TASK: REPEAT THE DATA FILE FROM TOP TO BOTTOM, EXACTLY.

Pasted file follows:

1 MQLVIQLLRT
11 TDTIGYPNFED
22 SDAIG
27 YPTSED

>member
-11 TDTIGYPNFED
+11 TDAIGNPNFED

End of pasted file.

1 MQLVIQLLRT
11 TDTIGYPNFED
22 SDAIG
27 YPTSED

>member
-11 TDTIGYPNFED
+11 TDAIGNPNFED